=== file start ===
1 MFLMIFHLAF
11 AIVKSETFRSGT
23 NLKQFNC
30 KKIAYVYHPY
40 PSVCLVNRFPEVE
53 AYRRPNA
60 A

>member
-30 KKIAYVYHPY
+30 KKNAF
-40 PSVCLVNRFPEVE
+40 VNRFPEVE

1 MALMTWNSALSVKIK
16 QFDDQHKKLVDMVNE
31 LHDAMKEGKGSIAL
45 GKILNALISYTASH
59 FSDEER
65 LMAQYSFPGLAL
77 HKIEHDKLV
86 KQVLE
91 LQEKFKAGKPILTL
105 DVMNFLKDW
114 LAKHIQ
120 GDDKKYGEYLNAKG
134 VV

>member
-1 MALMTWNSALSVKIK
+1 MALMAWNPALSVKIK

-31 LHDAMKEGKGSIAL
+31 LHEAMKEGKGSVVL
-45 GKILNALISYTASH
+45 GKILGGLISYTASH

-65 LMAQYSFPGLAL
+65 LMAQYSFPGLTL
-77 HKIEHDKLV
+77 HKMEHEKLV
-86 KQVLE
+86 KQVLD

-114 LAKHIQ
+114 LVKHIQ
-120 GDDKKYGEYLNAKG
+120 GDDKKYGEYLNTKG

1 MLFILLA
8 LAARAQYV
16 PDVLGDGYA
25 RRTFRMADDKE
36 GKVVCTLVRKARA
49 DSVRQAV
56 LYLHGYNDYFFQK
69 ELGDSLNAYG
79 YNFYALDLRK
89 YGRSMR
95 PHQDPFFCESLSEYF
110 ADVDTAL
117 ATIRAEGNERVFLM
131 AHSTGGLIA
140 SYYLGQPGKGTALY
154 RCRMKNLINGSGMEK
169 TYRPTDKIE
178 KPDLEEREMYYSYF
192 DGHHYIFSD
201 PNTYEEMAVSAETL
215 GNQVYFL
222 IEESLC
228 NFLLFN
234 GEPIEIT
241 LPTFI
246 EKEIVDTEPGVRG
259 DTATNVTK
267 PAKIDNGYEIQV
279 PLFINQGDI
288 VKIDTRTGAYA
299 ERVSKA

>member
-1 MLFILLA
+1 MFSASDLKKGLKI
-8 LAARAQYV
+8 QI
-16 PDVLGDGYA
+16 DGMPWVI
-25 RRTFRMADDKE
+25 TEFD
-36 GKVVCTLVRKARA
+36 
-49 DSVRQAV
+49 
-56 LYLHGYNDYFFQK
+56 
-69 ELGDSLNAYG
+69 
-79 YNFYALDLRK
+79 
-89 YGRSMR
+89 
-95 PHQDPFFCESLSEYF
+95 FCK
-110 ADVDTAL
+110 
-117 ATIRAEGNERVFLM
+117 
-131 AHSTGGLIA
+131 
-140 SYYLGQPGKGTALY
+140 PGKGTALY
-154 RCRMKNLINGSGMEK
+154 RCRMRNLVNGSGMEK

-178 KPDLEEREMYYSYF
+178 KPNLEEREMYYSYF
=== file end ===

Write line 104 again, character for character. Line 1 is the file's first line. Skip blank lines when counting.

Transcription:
+140 PGKGTALY